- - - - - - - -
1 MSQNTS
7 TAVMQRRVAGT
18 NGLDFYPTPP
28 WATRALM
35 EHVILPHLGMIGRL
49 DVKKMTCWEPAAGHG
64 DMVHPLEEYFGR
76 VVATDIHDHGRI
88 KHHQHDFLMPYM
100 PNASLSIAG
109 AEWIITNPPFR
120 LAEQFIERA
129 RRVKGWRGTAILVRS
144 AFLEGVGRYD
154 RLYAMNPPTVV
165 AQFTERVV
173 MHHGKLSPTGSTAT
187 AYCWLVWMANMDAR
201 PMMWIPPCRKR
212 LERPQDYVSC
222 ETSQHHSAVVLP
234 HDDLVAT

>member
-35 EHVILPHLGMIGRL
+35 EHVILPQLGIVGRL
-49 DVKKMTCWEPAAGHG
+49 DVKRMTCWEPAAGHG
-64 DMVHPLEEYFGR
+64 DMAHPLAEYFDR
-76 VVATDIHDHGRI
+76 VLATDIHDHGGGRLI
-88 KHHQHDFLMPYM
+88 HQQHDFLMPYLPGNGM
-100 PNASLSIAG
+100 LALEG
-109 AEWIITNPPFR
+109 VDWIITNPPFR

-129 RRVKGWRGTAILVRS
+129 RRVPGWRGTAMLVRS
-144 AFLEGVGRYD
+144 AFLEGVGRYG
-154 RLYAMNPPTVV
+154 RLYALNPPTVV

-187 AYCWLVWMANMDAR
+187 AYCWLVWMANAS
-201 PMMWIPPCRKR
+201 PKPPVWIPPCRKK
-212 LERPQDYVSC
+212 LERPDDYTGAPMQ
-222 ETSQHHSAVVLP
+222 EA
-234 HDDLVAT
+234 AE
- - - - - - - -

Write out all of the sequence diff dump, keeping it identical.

1 MSQNTS
7 TAVMQRRVAGT
18 NGLDFYPTPP
28 WATRALM
35 EHVILPHLGMIGRL
49 DVKKMTCWEPAAGHG
64 DMVHPLEEYFGR
76 VVATDIHDHGRI
88 KHHQHDFLMPYM
100 PNASLSIAG
109 AEWIITNPPFR
120 LAEQFIERA
129 RRVKGWRGTAILVRS
144 AFLEGVGRYD
154 RLYAMNPPTVV
165 AQFTERVV
173 MHHGKLSPTGSTAT
187 AYCWLVWMANMDAR
201 PMMWIPPCRKR
212 LERPQDYVSC
222 ETSQHHSAVVLP
234 HDDLVAT

>member
-35 EHVILPHLGMIGRL
+35 EHVILPQLGIVGRL
-49 DVKKMTCWEPAAGHG
+49 DVKRMTCWEPAAGHG
-64 DMVHPLEEYFGR
+64 DMAHPLAEYFDR
-76 VVATDIHDHGRI
+76 VLATDIHDHGGGRLI
-88 KHHQHDFLMPYM
+88 HQQHDFLMPYLPGNGM
-100 PNASLSIAG
+100 LALEG
-109 AEWIITNPPFR
+109 VDWIITNPPFR

-129 RRVKGWRGTAILVRS
+129 RRVPGWRGTAMLVRS
-144 AFLEGVGRYD
+144 AFLEGVGRYG
-154 RLYAMNPPTVV
+154 RLYALNPPTVV

-187 AYCWLVWMANMDAR
+187 AYCWLVWMANAS
-201 PMMWIPPCRKR
+201 PKPPVWIPPCRKK
-212 LERPQDYVSC
+212 LERPDDYTGAPMQ
-222 ETSQHHSAVVLP
+222 EA
-234 HDDLVAT
+234 AE